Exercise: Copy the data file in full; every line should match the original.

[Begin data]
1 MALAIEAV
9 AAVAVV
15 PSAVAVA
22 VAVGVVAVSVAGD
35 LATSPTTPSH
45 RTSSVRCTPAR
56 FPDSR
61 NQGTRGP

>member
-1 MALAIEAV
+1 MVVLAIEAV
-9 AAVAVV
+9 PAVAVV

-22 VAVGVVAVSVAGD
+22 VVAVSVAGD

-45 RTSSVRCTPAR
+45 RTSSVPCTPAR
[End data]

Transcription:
1 MALAIEAV
9 AAVAVV
15 PSAVAVA
22 VAVGVVAVSVAGD
35 LATSPTTPSH
45 RTSSVRCTPAR
56 FPDSR
61 NQGTRGP

>member
-1 MALAIEAV
+1 MVVLAIEAV
-9 AAVAVV
+9 PAVAVV

-22 VAVGVVAVSVAGD
+22 VVAVSVAGD

-45 RTSSVRCTPAR
+45 RTSSVPCTPAR